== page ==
IRM IMIF group releases tenth thought leadership document: IMIF Model Change


Foreword by Philip Whittingham BA (Hons) MBA ACII CFIRM

In order to gain approval for the use and maintain the approval of an internal model, Solvency II, and indeed other regimes, requires insurers to have a process for managing changes to that model. The rationale is fairly straightforward: regulators do not want to approve a model and then find that it gets changed straight after approval. There needs to be a formalized system of change that incorporates appropriate regulatory oversight and reference, particularly where the change might be significant enough to change the capital requirements of the firm. 

However, while that sounds reasonable and (perhaps) straightforward, the reality and challenges of implementing such a process are far from straightforward. As a result it is rare that I go to a gathering of my peers without the subject of “model change” entering the discussion at some point. And the debate can get quite heated. 

This is exactly, therefore, the sort of territory and subject matter that the IMIF is seeking. If we are to be a group that helps to drive industry practice and consensus, then there is no point in avoiding difficult topics. So, feeling bold after the positive reaction to our last two papers on Operational Risk Insurance and Model Risk, this paper addresses the topic of Model Change. 

It seeks to answer the questions: 

• How should firms define a change to their Internal Model? 

• What constitutes a major model change? 

• At what point should an aggregation of minor changes become a major change? 

• What is the most appropriate governance structure for overseeing model change?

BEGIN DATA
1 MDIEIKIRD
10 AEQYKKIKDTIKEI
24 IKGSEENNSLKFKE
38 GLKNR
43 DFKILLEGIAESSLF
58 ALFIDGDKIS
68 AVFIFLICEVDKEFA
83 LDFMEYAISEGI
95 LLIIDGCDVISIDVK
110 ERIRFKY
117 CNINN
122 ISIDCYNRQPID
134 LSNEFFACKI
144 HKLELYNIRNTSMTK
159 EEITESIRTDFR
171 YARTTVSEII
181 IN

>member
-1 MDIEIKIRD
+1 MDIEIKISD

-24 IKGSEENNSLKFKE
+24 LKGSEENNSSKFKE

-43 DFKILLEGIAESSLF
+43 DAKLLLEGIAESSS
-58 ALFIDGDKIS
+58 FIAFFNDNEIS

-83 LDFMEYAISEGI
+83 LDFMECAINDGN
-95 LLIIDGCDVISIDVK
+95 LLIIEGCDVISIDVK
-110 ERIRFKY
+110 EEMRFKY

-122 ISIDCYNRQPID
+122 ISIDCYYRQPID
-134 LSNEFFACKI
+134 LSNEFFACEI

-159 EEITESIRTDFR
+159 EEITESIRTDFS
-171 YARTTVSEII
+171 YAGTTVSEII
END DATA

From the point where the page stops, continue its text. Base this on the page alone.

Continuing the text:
I would like to thank the members of our project team for their extensive work researching and developing the thinking in this booklet. Our IMIF Steering Committee provided overall project guidance and peer review. 

We are grateful to representatives from the Prudential Regulation Authority (PRA) and the Central Bank of Ireland (CBI), who have enabled us to maintain a continuous and positive dialogue between industry and the regulators on our work. 

I would also like to thank PwC for their leadership on this paper. As a not-for-profit organisation IRM is reliant on enlightened industry support to help us publish documents like this. It is this kind of support that helps us maximise our investment in the development and delivery of world class risk management education and professional development. 

Lastly, I would like to issue a call to all the recipients of the paper: We wish to continue to drive the IMIF and we are constantly seeking new ideas and new members who can contribute to our work. If you feel you can contribute, then please reach out to me or the IRM and we shall gladly accept your support.

 

Philip Whittingham BA (Hons) MBA ACII CFIRM 

Chair IMIF 

Head of Model Validation and Risk Governance (including Operational Risk), AXA XL


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Download the full document here:

IMIF March 2019

2019 - Internal Model Industry Forum: Model Change

 

Available to download:

Internal Model Industry Forum: Model Change